The impish Roddy Woomble has once again cast aside his role as Idlewild frontman, leaving behind all those noisy guitars, life on the road, and screams of ‘Captain’, and setting up camp on a remote Scottish island to get back in touch with his inner folk. The somewhat clumsily titled The Impossible Song and Other Songs is Roddy’s second foray into folk, and the follow-up to 2006’s My Secret Is My Silence. Recorded at an arts centre on the Isle of Mull, it’s certainly got the makings of a folk album with all the trimmings.
The chugging banjo in the opening track ‘A New Day Has Begun’ is very much reminiscent of an opening scene from a play. And as the title suggests, there’s very much a sense of ‘curtain up’ as lyrically Roddy ambles around the themes of new beginnings, awakenings and fresh dawns.
The most striking thing about The Impossible Song and Other Songs is the fuller band sound, moving away from the trad. folk angle and into the realms of country, americana, blues and pop. This is very much a more ‘plugged in’ album, and suggests it’s somewhat exploratory in nature, with Roddy developing his sound further from the unwavering acoustic folk of My Secret is My Silence.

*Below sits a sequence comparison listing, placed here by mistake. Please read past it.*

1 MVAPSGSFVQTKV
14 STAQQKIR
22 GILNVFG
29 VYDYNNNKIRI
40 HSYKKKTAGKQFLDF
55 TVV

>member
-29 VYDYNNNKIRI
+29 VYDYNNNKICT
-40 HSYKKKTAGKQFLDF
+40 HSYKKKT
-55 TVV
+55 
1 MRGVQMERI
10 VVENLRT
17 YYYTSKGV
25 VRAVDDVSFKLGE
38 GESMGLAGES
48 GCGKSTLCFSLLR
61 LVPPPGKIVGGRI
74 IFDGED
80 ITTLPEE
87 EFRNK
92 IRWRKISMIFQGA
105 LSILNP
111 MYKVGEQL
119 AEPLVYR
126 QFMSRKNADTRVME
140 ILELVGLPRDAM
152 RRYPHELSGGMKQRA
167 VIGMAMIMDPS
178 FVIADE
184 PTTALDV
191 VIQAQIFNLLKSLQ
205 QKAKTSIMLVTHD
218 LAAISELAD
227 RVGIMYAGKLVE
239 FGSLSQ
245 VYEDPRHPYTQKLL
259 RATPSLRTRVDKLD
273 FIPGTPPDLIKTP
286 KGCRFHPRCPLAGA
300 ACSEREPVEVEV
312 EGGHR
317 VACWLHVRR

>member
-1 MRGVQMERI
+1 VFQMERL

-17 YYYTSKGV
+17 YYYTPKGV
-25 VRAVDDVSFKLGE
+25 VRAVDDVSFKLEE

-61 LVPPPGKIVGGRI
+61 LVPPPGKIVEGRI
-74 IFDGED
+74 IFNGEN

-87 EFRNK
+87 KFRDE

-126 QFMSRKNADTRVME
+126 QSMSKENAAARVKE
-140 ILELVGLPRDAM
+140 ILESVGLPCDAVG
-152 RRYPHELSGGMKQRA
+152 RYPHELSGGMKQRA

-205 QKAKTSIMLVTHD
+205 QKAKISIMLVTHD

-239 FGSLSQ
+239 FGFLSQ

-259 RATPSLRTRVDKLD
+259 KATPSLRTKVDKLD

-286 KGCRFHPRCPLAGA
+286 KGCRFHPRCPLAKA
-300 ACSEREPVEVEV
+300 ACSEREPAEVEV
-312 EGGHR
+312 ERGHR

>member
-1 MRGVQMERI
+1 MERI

‘Old Town’ employs a distorted, murky guitar, giving a menacing undertone, and a contrast to the jangly, airy sound on much of the album.
Woomble’s distinctive voice tends to see him stick to a fairly narrow vocal range, so it’s nice to hear a bit of variety in ‘Living as You Always Have’. Roddy’s ascent to higher climbs instantly adds a sense of heightened emotion to the track. ‘New Frontier’ shuffles along with soft drums, and some nice scrunchy blues chords under an impassioned ode to a black-haired girl.
‘Gather the Day’ is a stand-out with its cantering chorus. Roddy’s voice is softened by a female counterpart. Hammond organ, lyrics that exude a charming, old-fashioned sentiment, and a catchy hook make this some of Roddy’s best work to date.
The only track on the album that perhaps falls down is ‘Between the Old Moon’, which is just a little too shimmery and saxophone-y, – emphasis on ‘phoney’-, and builds into a bizarre power-ballad. It’s a shame as vocally and lyrically this is a beautiful track, but is ruined by too much generic, meaningless sounds. This being the closing track, it simply seems a case of one too many.
The Impossible Song and Other Songs is perhaps not the album many may have been expecting. And whilst it still has one foot firmly in the folk camp, the other foot is travelling a lot further than the Isle of Mull.